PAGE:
Three of the instructors from the Acoustic Alaska Guitar Camp, will be playing a special concert in Seldovia following the camp. Seldovia Arts Council has hosted instructors from the camp for the last few years. Included in this year’s line-up will be: Steve Braughman, Betty Soo and Doug Cox. The concert will begin at 8 PM on September 4. Come on up to the Susan B. English School Commons for this event.
Steve Broughman, hailing from San Francisco, California is an amazing Celtic fingerstylist. Steve’s production, Clawhammer Guitar: The Collection, is on Acoustic Guitar Magazine’s list of 20 Years of Essential Acoustic Albums. “Celtic Guitar Summit, by Steve Baughman and Robin Bullock, sheds new light on O’Carolan’s enchanting melodies and on the long history of Celtic music they inspired.”
—The Washington Post
“A star of fingerstyle guitar: very deft, thoughtful, quietly adventurous, deeply lyrical and playful.”
— Radio National, Australia
Change is good. Sometimes, you just need a little shake-up to get things to how they always ought to have been. WithHeat Sin Water Skin, BettySoo adds some welcome edge and grit to the heartbreaker ballads and bell-pure vocals she’s come to be known for.
Teamed with seasoned producer Gurf Morlix (Lucinda Williams, Mary Gauthier, Slaid Cleaves), BettySoo has made a record worth sitting up and paying attention to. Her vocals are striking, the players strong, the sound gripping, and the lyrics compelling.
Her first studio efforts (Let Me Love You, 2005; Little Tiny Secrets, 2007, Never the Pretty Girl EP, 2007) were well received by critics, earning praise locally and nationally – even securing her performance opportunities overseas. And she’s not slowing down any time soon. Since their release, she has earned multiple songwriting awards (including Kerrville New Folk, Wildflower Festival, and Big Top Chautauqua Songwriter of the Year) and has proven herself a strong emerging live performer.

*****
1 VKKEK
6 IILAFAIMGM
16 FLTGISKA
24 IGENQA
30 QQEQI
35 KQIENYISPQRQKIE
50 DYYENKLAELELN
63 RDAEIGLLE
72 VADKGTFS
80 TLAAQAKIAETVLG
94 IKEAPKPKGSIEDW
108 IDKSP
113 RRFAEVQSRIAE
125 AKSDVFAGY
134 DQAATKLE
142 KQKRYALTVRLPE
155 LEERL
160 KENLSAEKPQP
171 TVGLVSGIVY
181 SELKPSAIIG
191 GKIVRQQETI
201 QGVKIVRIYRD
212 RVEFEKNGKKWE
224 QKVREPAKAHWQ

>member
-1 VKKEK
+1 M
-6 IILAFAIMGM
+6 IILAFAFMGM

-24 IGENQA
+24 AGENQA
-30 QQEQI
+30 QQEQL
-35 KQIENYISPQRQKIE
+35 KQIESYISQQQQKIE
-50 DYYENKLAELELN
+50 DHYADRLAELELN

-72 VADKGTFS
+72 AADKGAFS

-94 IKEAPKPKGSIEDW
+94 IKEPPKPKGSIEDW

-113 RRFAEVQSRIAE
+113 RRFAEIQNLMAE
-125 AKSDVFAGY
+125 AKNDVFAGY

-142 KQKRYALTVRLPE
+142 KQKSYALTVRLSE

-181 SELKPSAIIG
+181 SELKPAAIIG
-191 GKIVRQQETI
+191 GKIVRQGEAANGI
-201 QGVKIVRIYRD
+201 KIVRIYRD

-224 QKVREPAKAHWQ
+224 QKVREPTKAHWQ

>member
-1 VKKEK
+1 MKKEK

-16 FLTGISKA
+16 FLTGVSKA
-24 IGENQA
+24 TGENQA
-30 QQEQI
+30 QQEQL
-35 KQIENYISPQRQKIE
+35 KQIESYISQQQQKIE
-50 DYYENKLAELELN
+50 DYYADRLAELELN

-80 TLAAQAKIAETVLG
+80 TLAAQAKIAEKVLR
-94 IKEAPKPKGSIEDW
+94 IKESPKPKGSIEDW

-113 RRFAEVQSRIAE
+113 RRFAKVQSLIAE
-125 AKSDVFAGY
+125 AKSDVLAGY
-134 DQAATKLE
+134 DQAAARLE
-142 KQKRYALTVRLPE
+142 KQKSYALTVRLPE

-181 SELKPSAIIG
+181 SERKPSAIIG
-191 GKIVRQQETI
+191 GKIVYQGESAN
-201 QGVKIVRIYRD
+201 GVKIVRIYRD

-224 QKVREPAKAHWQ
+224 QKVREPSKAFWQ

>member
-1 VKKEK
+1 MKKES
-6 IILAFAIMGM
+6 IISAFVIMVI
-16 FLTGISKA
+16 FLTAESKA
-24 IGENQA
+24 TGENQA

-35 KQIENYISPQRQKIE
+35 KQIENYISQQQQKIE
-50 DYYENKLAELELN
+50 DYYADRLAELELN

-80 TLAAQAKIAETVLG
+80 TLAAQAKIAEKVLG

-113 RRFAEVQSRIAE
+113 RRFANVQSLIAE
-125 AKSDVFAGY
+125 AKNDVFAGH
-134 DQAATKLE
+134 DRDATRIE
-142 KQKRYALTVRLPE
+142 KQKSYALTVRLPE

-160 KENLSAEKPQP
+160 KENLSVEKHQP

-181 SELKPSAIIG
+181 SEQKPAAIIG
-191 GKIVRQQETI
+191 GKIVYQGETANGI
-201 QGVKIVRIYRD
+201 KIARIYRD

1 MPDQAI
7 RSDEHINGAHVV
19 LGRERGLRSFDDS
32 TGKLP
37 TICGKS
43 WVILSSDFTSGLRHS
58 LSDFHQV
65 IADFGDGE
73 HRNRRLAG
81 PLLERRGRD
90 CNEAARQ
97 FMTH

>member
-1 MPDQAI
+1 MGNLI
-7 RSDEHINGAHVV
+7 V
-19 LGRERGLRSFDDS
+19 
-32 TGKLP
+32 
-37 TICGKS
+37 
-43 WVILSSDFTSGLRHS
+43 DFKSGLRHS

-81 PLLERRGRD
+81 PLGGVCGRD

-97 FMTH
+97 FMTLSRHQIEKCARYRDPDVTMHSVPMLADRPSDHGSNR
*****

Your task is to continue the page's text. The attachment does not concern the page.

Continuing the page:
Joining her on Heat Sin Water Skin are Todd Wilson on organ, Gene Elders on fiddle, and Dave Terry on drums. BettySoo and Gurf handled the guitar and vocal parts themselves. As for genre, she’s still nestled in the folk-rock world, but she is bringing something new to her listeners. “There’s a little gospel, some straight-ahead folk, a bit of twang, and maybe even a familiar oldie with a new twist. Be ready for a surprise.”
Then again, not much about BettySoo isn’t surprising. People are surprised just to see her take the stage. Plain-faced, petite (clocking in at exactly 5 feet), and freckly, people don’t have any idea what to expect – they certainly don’t expect such a large voice and moving songs. “I guess Asian-American singer-songwriters aren’t that common,” she comments, “at least, not in Texas.”
And, of course, there’s the whole issue of her name. How did a second-generation Korean end up with such a classic southern name? Is it a stage name? “No,” she answers, laughing, “I guess I’m just lucky that way. It’s right there on my birth certificate. Soo is my dad’s middle name, too. Yep, he’s a boy named Soo.”